• Firefighter William Plunkett
• Sub Station Officer Maurice Fitzmaurice
• Firefighter James Hossack
• District Officer John Anderson
• Station Officer William McCurdy
• Station Officer Thomas Shields
• Third Officer Gordon Lindsey
• District Officer Herbert Green
• Firefighter Angelo Negri
• Sub Station Officer George Thompson
• Third Officer Frederick Cooke
• Sub Station Officer Gordon Bruce Adams
• Firefighter George Wright
• Senior Firefighter Eric Jamieson
• Paid Firefighter Jay Wilkins
• Senior Firefighter Kevin Kennedy
• Firefighter Herbert Foster
• Firefighter David Griffiths
• District Officer William Smith
• Station Officer Thomas Evans
From top: Commander Peter Egan. MFB CEO Nick Easy and Deputy Premier and Minister for Police and Emergency Services Peter Ryan. with piper Senior FF Robert Mackay. SO Tom Evans’ widow Margaret Evans lays a floral tribute.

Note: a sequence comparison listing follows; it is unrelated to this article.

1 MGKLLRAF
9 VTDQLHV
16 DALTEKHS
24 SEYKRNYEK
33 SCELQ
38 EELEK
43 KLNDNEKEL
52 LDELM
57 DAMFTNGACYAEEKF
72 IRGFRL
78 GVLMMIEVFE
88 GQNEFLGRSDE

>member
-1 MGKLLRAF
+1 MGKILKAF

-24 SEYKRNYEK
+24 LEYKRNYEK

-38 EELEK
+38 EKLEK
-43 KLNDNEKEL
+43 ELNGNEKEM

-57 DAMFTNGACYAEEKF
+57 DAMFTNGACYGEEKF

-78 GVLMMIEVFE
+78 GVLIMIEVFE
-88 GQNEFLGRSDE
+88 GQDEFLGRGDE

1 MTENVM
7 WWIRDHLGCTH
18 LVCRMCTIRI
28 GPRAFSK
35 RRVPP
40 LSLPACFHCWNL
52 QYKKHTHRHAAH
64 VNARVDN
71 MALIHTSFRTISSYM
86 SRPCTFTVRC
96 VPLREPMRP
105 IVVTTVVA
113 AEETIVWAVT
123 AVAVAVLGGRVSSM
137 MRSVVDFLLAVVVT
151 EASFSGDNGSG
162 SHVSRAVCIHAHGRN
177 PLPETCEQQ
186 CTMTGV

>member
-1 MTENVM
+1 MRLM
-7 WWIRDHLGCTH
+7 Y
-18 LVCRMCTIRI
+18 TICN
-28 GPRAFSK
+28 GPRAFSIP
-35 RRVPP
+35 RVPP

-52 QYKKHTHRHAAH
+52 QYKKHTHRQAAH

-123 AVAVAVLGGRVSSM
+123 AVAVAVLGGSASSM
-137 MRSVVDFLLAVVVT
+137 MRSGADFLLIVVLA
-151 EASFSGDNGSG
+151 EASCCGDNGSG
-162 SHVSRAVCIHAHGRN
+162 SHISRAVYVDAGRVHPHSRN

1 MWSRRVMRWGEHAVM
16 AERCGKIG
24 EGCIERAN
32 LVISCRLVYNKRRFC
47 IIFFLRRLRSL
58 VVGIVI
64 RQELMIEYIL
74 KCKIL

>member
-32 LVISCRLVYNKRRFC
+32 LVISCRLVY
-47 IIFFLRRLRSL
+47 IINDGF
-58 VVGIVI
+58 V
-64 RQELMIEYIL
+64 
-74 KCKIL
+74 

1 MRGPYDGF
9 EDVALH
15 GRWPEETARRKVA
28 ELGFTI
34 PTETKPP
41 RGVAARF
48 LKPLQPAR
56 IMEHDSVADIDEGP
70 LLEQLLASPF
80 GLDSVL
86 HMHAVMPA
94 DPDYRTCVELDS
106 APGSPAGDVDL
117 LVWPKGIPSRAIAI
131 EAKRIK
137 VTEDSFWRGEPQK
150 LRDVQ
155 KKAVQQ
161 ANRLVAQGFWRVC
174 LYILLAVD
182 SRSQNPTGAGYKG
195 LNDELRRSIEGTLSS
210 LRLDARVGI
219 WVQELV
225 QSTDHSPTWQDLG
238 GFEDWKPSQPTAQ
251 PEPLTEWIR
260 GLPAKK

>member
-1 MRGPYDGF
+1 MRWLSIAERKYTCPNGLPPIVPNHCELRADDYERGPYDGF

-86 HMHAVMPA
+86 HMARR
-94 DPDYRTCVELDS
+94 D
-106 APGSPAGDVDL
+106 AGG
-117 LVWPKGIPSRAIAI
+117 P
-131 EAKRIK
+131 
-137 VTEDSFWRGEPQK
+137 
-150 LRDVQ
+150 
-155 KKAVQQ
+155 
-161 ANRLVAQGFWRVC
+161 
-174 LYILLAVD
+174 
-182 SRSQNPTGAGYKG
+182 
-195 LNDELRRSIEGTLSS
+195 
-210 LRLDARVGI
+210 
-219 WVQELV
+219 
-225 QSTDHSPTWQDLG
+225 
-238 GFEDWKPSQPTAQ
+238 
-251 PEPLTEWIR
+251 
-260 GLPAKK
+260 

Recruit Course 104 fire up at training Recruit Course 104 are the latest firefighters to start shift with the MFB after graduating in early December. The all-male squadron of 22 recruits completed their training under the watchful eyes of their trainers, led by Recruit Course Co-ordinator SSO Phil Bencraft. SSO Bencraft said the recruits, who are aged 22 to 41 years and hail from a wide range of backgrounds, had worked well as a team during their 17 weeks of “very intense” training and would be well-placed to serve Melbourne well. “They have been a very conscientious group and have applied themselves very well to their studies, both theoretical and practical,” he said.